The third star of the Summer Triangle is Deneb.  Look for it between and to the left of Vega and Altair.  Deneb is the tail of Cygnus the Swan.  You can make out the outstretched wings of the Swan just to the right of Deneb reaching up and down.  Its long neck reaches almost as far as a line traced between Vega and Altair.  I imagine Cygnus as flying over the Milky Way.  Deneb is one of the farthest and most luminous stars you can see with your naked eyes.   It is over 200 times larger and 250,000 times brighter than our Sun.  The light you see left Deneb at least 1425 years ago. 

There are three planets to go along with the three stars.  Jupiter is bright in the southwest as night falls.  The Waxing Crescent Moon passes by Jupiter on July 8 and 9.  Mars and Saturn are glowing in the south just above Scorpius the Scorpion.  The Waxing Gibbous Moon passes by Mars on July 14 and by Saturn on July 15.  Just below Saturn, look for Antares whose name means “rival of Mars”. 

You will have a chance to see these stars and planets through a telescope when Starsplitters have a public program at Wyalusing State Park on July 9 (8:30pm) and Northwest Suburban Astronomers have a public program at Wildcat Mountain State Park on July 30 (8:00pm).  Or just enjoy the sight of the three stars and three planets coming out in the dark skies over the Driftless Area. 

John Heasley is an astronomy educator and stargazer who enjoys connecting people with the cosmos. He volunteers with NASA/JPL as a Solar System Ambassador. For more information about stargazing in southwest WI, like Driftless Stargazing LLC on Facebook and find out whenever there’s something awesome happening in the skies. Driftless Dark Skies appears monthly in the Voice of the River Valley.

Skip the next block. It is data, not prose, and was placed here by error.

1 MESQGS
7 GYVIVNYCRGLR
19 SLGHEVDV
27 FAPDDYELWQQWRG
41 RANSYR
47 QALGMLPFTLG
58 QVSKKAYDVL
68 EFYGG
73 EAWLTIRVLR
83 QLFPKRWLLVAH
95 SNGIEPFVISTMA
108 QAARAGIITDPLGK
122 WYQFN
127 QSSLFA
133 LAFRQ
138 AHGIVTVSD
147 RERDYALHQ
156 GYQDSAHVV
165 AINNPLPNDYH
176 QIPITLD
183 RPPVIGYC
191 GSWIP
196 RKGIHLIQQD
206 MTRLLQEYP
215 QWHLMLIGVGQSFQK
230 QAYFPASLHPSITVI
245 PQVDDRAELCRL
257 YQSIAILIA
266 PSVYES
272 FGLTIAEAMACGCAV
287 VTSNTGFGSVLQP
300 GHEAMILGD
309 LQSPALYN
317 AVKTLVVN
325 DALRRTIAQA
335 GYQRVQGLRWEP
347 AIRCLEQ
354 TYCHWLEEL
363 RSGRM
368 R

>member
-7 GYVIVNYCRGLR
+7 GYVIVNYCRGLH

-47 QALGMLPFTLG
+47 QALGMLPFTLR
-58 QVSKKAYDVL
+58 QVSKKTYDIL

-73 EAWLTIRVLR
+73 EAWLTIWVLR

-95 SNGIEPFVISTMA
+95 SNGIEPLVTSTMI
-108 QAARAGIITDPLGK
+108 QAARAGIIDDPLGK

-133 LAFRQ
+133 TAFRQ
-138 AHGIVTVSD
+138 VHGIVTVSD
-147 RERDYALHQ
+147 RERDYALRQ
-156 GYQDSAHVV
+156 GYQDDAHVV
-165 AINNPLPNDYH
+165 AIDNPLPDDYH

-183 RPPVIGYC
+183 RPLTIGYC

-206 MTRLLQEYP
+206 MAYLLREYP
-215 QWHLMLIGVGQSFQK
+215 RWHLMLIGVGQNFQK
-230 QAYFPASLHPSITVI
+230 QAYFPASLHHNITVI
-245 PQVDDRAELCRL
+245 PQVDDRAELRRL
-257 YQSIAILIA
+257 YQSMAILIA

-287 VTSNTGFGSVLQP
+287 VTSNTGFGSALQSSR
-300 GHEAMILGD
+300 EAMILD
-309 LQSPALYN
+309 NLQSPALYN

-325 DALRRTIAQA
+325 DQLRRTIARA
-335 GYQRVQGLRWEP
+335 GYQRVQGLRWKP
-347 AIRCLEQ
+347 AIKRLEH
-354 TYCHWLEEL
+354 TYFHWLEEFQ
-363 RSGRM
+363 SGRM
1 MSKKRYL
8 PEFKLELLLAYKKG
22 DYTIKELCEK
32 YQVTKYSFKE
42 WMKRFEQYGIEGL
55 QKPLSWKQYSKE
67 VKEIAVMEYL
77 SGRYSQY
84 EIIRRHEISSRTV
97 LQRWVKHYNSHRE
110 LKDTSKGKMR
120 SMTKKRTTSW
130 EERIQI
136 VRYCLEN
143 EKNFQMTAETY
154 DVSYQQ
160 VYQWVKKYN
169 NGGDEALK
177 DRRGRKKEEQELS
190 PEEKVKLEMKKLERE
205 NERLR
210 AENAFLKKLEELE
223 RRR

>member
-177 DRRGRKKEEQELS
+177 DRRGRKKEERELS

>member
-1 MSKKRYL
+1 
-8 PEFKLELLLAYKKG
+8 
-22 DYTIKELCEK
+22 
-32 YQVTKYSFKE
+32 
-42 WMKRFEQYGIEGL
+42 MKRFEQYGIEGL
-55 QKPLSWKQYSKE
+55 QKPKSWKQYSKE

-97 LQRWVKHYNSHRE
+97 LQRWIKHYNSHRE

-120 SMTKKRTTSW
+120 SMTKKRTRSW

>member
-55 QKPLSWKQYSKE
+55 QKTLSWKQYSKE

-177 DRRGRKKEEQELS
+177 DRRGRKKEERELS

Small-town events in Driftless Wisconsin

July 1st, 2016 by Eric Frydenlund

Small-town events are the life blood of our communities. You won’t find big-town parade floats fashioned from roses or 30-foot high balloons shaped like Mickey Mouse. You will find small-town excitement, built from a community pride that draws folks to Main Street from miles around.

Eastman parade 4Small-town events begin with a few volunteers and end with a community-wide party. You can see the excitement in the faces.  The little girl in pigtails, mouth agape, watching the fire engine pass with sirens howling. The three-year-old farmer, hands on hips, inspecting a procession of John Deere tractors. The County Dairy Queen smiling and waving – not the mechanical elbow to wrist wave, but the both-arms flapping wave to someone in the crowd she actually recognizes.

Once the parade finds the end of Main Street, then comes more fun, food and fireworks.  And maybe a local baseball tournament or horseshoe contest. The cook flips the burgers with a spatula in one hand and a beer in the other.  And the thank you from the volunteer who hands you your burger and beer is genuine because it’s their club’s annual fundraiser.

And did I mention music?  The musicians span from the local high school bands marching the parades, tubas blaring and snare drums rattling; to professional bands rocking the stage of local music festivals.